Speed cameras at intersections – It’s not a cash grab

It’s September of 2018 and there’s continued talk about the Province of British Columbia implementing speed cameras at intersections.  I was disappointed to hear our Premiere, John Horgan, comment to the effect that this program is not a cash grab, because the locations of these camera’s will be well signed so that it’s no secret they’re there.  I believe that this entirely misses the issue.

Speed limits are well signed in the majority of urban areas.    Part of getting a drivers licence in B.C. entails passing a test that inquires as to the default speed limits in the event that no sign is available.   Speed is a leading causative factor in crashes in British Columbia.   Of the crashes involving fatalities, ICBC has identified speed as being a leading causative factor 30% of the time.  Fatalities, that’s dead people, dead, they’re not coming home to their families.

What are we doing to stop speeding?  Vigorous traffic enforcement?  Hardly.    I drive a lot each day.   I travel by motor vehicle roughly 300 kilometres each day, most of it on the highway 97 corridor between Vernon and Penticton.   I do this 5 days a week.   In the morning, between the hours of 4:15 a.m. and 6:30 a.m.  I have seen police with someone pulled over on fewer than 5 occasions in the 3 years I’ve been doing this.  In the afternoon, between the hours of 3:00 and 5:30 p.m. I’ve seen less than 40 cars pulled over, and that includes a couple of speed traps I’ve passed that have multiple officers on an enforcement blitz.  I’m usually within 5 kilometres of the limit, not more than 10, and everyone passes me.   I mean everyone.    I don’t mean they gradually creep up on me, perhaps going 10 over.  No, I mean they blow past me, usually going at least 20 over the limit if I can rely on those speed reporting signs that are designed to encourage people to slow down.   My estimation is that the average driver is 20 to 25 over the limit on highways.  This is not one car, or a few, this is the majority of the traffic.   Frankly, why should they slow down?  It’s clear they don’t appreciate the increased risk of accident and injury, and there’s very little risk of getting caught by traffic enforcement given the tiny amount of enforcement that occurs, so… why not.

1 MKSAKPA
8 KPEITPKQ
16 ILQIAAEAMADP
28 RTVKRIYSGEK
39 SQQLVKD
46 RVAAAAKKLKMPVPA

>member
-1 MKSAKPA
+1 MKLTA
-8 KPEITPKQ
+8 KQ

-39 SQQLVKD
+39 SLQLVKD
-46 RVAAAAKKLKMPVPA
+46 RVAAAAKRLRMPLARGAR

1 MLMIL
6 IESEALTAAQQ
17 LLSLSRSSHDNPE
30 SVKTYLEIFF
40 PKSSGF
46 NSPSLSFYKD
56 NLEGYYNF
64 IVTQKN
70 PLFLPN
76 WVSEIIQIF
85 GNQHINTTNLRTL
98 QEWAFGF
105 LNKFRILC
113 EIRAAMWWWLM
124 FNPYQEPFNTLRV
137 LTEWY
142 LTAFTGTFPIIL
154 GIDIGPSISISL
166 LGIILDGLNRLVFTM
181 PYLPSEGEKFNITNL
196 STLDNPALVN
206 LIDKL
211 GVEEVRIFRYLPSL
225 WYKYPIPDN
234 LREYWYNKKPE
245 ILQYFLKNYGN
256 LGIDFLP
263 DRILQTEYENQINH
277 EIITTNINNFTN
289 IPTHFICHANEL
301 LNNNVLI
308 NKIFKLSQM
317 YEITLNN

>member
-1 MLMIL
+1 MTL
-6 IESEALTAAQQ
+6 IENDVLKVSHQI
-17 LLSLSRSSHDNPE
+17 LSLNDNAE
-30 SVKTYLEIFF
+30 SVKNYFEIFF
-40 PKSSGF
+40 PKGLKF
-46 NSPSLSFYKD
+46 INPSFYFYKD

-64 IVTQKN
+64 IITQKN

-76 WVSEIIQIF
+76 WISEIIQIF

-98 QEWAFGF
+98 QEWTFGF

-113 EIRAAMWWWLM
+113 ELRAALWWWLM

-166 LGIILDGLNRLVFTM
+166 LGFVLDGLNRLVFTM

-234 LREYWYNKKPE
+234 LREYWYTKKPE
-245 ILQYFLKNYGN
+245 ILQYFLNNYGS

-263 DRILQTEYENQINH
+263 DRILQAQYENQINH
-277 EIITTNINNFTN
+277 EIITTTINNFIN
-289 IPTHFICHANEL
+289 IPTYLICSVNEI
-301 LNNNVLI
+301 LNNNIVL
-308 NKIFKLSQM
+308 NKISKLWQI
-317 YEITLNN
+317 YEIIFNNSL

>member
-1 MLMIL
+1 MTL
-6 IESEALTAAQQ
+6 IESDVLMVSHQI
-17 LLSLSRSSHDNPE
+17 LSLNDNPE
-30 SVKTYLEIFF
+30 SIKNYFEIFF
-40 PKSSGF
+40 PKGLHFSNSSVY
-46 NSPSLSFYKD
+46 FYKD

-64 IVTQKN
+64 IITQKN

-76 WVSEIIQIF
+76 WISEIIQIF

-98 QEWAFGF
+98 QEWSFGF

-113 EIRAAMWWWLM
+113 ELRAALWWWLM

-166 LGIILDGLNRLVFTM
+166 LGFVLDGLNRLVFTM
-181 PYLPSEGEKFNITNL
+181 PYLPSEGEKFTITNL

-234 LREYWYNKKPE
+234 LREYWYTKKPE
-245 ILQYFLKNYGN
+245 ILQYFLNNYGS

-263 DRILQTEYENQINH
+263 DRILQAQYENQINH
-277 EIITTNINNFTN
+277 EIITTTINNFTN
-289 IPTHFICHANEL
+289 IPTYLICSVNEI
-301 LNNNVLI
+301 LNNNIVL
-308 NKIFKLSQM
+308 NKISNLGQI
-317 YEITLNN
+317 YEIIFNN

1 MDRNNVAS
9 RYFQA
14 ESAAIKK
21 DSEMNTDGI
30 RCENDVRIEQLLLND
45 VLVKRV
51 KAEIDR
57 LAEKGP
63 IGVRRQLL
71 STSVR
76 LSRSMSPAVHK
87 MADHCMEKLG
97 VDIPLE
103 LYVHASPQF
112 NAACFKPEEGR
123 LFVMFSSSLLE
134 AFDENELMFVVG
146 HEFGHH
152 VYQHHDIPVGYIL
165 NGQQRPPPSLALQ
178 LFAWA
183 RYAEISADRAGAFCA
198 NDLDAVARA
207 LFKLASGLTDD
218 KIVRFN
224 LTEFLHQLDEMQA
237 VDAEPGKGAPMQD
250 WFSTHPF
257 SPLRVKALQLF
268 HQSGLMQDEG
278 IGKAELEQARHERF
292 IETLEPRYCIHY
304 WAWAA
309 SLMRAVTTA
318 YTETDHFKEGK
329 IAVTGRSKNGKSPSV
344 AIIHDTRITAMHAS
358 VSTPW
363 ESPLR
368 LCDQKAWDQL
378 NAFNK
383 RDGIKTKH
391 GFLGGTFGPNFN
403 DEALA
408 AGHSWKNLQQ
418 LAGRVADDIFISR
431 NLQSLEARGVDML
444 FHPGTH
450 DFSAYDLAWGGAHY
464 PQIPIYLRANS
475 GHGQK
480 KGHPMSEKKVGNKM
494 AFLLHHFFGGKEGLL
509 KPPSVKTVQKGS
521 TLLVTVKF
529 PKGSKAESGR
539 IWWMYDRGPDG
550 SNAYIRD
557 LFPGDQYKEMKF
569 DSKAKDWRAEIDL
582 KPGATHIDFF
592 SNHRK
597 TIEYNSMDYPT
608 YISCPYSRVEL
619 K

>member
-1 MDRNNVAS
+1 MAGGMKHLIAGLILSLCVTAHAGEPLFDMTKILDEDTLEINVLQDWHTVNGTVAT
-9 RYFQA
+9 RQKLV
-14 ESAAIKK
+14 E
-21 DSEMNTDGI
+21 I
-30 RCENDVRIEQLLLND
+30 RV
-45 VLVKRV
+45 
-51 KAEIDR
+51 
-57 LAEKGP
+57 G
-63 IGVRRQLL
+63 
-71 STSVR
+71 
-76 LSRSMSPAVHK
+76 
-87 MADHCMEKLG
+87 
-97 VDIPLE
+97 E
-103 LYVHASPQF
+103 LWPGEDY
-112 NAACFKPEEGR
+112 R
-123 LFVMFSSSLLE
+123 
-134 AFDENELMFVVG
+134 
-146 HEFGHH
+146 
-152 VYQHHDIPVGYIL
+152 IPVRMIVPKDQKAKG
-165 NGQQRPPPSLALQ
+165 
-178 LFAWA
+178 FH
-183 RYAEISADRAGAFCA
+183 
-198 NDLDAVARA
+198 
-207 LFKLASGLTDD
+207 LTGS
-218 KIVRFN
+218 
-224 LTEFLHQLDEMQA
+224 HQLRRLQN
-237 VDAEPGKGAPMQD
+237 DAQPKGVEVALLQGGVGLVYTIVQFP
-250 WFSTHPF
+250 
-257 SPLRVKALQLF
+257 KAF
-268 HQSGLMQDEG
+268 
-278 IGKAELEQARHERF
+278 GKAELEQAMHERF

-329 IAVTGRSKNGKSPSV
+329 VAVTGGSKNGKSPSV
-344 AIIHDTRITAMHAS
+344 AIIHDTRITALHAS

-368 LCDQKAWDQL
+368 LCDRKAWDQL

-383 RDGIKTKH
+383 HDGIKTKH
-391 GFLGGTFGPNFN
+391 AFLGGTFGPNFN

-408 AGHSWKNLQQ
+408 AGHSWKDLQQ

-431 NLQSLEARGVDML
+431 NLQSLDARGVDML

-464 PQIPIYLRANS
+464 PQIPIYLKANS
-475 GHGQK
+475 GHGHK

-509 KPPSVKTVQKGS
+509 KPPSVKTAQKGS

Speeding is a big issue in B.C. and  speed limits are not a secret.  Penalizing people who choose to speed is not a cash grab.  It’s the responsible thing to do. The idea that somehow it’s unfair not to notify someone of the enforcement is ridiculous.   We all know that there are laws against speeding.  What’s unfair is that so many continue to do it.

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